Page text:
Christmas Albums: Various Artists

Christmas on Death Row (Death Row)
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The Independent Culture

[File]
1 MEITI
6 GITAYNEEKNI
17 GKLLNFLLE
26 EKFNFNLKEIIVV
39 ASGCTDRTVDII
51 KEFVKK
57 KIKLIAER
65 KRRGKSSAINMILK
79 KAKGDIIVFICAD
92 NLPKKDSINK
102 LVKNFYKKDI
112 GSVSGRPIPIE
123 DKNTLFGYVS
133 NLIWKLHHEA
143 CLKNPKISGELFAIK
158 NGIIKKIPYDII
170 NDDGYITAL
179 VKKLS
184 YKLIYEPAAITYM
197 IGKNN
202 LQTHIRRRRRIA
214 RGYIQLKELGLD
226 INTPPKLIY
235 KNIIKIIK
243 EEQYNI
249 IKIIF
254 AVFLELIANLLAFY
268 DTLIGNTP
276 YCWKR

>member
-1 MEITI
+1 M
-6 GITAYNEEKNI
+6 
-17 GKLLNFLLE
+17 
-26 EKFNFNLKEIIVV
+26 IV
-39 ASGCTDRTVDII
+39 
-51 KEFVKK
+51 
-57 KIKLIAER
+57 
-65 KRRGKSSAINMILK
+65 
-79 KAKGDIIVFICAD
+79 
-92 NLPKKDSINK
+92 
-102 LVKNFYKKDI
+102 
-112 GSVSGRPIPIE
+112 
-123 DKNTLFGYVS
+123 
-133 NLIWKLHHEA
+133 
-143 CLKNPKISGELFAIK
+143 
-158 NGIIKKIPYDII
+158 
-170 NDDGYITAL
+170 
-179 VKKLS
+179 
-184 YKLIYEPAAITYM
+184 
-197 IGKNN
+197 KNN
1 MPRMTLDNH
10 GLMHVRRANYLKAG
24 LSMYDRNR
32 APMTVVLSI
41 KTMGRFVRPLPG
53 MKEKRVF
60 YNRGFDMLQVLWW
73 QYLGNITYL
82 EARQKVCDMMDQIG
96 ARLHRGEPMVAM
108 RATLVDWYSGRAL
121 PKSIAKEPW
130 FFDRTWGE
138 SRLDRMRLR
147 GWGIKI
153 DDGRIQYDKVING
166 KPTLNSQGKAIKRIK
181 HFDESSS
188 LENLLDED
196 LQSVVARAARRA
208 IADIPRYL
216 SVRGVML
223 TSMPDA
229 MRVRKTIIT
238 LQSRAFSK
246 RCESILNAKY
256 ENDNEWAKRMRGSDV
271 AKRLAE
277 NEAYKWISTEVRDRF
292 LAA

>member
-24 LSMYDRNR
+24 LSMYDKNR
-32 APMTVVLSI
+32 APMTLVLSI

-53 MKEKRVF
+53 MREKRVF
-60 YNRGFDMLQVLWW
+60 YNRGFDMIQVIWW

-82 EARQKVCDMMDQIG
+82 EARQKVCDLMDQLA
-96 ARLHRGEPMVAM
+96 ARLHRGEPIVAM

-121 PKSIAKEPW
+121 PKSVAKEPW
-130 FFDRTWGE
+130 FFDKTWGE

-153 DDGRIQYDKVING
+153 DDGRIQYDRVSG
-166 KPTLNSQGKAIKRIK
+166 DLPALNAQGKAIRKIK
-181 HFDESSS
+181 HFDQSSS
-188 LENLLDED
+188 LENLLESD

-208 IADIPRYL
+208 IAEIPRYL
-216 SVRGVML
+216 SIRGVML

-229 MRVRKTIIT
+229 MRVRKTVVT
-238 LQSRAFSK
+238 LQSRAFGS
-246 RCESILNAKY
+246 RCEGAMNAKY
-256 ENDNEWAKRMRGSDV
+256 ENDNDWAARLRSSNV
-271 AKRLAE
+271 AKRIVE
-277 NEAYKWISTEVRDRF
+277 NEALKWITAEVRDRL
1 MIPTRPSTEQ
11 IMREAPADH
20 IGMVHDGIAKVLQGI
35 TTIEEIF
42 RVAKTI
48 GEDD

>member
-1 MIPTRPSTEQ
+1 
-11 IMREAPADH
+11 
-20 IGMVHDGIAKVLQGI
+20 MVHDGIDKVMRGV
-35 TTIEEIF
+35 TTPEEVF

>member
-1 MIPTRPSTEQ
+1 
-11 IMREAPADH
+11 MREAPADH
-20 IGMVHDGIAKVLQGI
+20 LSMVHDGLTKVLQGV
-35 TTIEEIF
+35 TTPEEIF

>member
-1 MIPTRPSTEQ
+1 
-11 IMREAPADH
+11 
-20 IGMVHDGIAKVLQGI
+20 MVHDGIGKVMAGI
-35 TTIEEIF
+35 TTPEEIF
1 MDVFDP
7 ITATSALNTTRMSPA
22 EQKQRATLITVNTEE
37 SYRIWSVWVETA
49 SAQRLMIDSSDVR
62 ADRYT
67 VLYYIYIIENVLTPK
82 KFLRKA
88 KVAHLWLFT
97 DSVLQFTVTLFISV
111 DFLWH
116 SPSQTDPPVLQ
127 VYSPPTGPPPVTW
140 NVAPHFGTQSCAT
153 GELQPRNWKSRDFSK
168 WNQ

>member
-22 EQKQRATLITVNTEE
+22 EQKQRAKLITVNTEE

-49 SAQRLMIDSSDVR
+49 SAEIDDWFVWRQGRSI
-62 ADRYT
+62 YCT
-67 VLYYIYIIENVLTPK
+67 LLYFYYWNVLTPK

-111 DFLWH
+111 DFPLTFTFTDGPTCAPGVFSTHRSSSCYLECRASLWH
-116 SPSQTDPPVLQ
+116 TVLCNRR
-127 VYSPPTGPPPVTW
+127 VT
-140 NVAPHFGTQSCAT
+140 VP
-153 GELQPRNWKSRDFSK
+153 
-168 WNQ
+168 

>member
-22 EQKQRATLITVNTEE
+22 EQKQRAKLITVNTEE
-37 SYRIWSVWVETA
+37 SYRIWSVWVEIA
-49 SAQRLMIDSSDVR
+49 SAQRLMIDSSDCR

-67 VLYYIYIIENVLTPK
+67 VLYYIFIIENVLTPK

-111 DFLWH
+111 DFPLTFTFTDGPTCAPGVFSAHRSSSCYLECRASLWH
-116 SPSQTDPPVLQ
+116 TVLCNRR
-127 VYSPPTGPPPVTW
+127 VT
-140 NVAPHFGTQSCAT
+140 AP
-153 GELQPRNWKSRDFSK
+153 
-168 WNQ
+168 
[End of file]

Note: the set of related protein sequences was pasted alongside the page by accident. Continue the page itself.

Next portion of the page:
Christmas, lest we forget, is traditionally a time for cynical opportunism and ruthless commerciality, and they don't come much more cynical or ruthless than Death Row label head Suge Knight, recently released from jail and desperate for a few more of your gangsta-rap pennies. Hence the reissue of Christmas on Death Row, perhaps the most meretricious Christmas album of them all, and certainly the most cheerless. Originally issued in 1996, it trades heavily on the label's notorious reputation, relying on the tasteless cover shot of Santa strapped into Old Sparky to sucker in the punters, but offering little of substance to back it up. The absence of Death Row A-team artists such as 2Pac and Dr Dre – by then either dead or in headlong flight from Suge's clutches – is particularly noticeable, while Snoop Dogg's contribution to the opening "Santa Claus Goes Straight to the Ghetto" could hardly be more cursory, as if he's muttering it over his shoulder on his way out the door. In their place is a series of irritating musings on criminal matters by a cast of characterless third-string dullards, a few mealy-mouthed platitudes about the plight of the homeless, and vast swathes of teeth-itchingly awful R&B crooning and wobbly-voiced would-be soul divas. Some idea of the depth of inspiration involved here can be gleaned from the unfortunately named Operation from the Bottom's "Christmas in the Ghetto", which, he informs us, "ain't much to talk about". And guess what? He's right.

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